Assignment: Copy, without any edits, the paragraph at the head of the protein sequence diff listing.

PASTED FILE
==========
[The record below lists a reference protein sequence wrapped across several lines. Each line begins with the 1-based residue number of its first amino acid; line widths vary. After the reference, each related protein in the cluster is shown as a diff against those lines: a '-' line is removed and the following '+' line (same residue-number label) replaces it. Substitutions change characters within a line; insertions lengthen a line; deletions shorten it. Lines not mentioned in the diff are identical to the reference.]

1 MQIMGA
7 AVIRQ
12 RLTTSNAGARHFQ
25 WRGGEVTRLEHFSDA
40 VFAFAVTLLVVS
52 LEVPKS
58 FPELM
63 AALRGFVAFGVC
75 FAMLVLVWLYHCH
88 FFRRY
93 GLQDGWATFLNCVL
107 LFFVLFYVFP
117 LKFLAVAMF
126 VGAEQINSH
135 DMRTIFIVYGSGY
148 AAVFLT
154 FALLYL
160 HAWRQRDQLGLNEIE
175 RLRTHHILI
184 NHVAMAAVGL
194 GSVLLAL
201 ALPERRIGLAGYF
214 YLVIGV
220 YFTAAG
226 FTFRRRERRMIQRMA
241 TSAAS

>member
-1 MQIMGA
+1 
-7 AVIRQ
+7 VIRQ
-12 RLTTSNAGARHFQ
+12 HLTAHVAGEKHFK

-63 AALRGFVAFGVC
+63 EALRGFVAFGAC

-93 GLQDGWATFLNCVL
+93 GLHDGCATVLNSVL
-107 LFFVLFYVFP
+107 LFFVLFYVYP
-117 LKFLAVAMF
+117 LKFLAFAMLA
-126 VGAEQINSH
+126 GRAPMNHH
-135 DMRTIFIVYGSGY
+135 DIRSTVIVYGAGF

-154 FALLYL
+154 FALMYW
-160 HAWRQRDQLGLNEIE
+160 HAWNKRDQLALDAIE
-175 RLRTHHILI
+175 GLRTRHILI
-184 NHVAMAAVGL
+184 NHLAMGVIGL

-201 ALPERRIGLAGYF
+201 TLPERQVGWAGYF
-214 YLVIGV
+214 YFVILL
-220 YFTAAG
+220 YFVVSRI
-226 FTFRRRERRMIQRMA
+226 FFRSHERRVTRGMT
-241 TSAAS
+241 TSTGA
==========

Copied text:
[The record below lists a reference protein sequence wrapped across several lines. Each line begins with the 1-based residue number of its first amino acid; line widths vary. After the reference, each related protein in the cluster is shown as a diff against those lines: a '-' line is removed and the following '+' line (same residue-number label) replaces it. Substitutions change characters within a line; insertions lengthen a line; deletions shorten it. Lines not mentioned in the diff are identical to the reference.]